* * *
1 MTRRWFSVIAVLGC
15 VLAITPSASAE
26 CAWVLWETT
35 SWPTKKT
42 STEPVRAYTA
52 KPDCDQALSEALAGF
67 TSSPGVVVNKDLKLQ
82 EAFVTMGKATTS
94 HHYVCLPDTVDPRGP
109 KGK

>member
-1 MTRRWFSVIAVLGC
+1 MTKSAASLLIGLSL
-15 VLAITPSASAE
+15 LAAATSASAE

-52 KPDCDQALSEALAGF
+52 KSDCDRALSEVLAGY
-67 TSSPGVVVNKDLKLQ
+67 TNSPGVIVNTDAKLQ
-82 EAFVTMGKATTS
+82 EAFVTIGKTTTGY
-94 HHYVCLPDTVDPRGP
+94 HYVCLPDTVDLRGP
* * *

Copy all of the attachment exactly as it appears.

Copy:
1 MTRRWFSVIAVLGC
15 VLAITPSASAE
26 CAWVLWETT
35 SWPTKKT
42 STEPVRAYTA
52 KPDCDQALSEALAGF
67 TSSPGVVVNKDLKLQ
82 EAFVTMGKATTS
94 HHYVCLPDTVDPRGP
109 KGK

>member
-1 MTRRWFSVIAVLGC
+1 MTKSAASLLIGLSL
-15 VLAITPSASAE
+15 LAAATSASAE

-52 KPDCDQALSEALAGF
+52 KSDCDRALSEVLAGY
-67 TSSPGVVVNKDLKLQ
+67 TNSPGVIVNTDAKLQ
-82 EAFVTMGKATTS
+82 EAFVTIGKTTTGY
-94 HHYVCLPDTVDPRGP
+94 HYVCLPDTVDLRGP